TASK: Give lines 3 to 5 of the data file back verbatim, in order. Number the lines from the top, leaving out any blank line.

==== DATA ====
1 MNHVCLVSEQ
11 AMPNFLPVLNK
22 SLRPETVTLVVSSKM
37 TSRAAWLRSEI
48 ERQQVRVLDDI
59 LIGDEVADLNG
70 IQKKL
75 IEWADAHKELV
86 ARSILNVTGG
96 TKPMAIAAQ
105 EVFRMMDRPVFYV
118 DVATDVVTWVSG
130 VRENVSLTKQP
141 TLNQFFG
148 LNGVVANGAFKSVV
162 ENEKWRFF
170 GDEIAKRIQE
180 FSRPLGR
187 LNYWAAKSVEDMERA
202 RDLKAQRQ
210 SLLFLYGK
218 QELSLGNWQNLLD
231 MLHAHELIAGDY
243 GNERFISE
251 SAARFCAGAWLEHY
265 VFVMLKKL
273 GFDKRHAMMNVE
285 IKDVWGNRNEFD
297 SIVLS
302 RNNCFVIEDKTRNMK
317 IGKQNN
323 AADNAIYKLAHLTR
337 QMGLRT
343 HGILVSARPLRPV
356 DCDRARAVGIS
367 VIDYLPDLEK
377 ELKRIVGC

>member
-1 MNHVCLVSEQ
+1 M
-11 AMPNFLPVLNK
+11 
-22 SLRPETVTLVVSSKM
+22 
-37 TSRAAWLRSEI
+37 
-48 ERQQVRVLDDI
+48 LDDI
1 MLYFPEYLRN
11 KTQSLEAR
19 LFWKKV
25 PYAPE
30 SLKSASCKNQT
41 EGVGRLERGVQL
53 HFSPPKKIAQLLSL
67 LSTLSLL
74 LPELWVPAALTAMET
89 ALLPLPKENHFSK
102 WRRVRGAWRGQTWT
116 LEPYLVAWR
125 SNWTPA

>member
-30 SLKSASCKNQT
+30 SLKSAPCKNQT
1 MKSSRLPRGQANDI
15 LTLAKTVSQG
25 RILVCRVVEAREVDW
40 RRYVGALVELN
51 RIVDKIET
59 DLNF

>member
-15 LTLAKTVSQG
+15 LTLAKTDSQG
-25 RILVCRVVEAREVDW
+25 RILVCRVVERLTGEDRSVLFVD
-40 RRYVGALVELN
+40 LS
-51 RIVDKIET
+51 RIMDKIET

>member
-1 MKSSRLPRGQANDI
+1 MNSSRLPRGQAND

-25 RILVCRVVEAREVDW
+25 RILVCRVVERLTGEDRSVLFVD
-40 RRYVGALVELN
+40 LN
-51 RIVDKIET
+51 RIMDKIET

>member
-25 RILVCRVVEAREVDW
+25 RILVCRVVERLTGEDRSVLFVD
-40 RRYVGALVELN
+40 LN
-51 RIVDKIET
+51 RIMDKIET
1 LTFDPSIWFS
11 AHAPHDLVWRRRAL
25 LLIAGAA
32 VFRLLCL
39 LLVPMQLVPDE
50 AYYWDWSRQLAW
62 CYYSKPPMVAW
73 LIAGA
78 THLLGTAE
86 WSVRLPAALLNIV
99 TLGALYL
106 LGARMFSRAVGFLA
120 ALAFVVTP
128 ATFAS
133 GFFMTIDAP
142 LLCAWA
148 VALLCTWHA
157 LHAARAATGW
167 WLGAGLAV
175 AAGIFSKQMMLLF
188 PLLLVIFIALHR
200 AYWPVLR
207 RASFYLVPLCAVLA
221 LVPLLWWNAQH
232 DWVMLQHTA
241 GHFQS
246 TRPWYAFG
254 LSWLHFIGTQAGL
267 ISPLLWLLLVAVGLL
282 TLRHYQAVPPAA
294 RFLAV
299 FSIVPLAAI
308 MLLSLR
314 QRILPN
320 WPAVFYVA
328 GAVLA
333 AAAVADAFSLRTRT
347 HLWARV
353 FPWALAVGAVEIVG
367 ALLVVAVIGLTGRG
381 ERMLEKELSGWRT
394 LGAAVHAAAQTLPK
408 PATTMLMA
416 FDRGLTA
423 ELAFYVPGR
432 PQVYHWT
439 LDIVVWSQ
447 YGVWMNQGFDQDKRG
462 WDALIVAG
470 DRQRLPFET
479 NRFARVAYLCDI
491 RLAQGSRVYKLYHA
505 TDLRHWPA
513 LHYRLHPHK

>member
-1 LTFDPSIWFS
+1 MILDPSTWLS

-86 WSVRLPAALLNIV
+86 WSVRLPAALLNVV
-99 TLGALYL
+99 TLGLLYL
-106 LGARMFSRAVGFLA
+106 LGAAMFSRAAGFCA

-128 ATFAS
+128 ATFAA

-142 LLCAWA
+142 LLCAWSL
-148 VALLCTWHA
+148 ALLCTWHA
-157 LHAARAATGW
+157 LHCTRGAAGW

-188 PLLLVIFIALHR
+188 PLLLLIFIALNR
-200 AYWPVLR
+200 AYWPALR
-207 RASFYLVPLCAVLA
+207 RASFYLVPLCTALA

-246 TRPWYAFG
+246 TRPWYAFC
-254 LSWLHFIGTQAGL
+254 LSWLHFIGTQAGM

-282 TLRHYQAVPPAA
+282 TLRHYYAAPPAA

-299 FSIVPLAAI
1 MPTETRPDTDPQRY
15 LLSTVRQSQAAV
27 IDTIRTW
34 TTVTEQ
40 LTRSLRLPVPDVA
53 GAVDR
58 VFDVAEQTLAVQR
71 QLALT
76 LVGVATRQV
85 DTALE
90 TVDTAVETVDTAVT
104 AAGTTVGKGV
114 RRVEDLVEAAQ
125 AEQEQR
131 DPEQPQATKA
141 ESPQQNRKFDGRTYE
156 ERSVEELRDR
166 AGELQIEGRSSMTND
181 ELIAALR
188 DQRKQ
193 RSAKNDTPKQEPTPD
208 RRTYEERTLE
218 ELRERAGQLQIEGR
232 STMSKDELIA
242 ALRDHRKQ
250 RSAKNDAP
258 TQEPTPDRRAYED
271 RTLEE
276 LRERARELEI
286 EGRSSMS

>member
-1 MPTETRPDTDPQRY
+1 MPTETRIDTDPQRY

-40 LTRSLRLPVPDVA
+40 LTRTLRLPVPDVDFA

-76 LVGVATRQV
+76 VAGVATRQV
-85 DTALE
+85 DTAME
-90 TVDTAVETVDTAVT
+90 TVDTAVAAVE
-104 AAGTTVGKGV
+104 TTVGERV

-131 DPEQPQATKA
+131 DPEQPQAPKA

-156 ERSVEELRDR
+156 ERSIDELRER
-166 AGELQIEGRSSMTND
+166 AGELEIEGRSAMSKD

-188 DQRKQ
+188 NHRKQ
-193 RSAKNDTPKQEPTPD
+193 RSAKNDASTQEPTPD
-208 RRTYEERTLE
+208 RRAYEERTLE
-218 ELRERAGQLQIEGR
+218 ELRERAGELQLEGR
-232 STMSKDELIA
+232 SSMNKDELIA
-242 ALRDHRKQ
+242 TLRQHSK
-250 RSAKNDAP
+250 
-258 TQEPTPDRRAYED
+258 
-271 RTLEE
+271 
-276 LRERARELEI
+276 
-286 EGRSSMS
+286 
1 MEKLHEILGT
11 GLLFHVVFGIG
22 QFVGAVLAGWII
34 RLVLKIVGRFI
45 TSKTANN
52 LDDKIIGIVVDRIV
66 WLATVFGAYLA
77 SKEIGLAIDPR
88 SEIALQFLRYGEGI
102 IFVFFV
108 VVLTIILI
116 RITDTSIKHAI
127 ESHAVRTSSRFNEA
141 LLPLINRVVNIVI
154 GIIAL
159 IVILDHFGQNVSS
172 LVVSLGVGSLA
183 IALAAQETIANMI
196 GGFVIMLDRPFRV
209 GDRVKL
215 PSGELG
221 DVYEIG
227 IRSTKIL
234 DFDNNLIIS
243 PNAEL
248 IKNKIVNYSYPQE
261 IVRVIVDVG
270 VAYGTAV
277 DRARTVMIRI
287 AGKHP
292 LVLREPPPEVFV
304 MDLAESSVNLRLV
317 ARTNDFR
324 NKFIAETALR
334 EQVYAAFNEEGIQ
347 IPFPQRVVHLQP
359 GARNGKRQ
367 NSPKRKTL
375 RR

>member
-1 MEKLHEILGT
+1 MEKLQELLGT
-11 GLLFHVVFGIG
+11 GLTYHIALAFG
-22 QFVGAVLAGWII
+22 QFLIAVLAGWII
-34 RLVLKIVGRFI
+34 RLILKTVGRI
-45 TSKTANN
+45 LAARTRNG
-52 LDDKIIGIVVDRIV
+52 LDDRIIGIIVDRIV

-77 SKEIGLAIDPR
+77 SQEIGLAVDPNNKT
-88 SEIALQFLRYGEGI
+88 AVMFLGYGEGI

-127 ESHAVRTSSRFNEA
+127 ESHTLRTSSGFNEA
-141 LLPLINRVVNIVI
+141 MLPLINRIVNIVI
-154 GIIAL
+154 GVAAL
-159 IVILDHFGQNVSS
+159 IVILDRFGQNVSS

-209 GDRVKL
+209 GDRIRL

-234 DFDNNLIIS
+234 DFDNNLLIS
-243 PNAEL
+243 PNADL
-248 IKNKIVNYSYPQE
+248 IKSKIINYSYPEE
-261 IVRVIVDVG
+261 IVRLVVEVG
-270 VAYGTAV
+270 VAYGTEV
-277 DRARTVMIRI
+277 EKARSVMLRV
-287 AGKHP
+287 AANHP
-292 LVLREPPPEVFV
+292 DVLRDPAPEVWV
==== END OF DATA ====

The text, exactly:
22 SLRPETVTLVVSSKM
37 TSRAAWLRSEI
48 ERQQVRVLDDI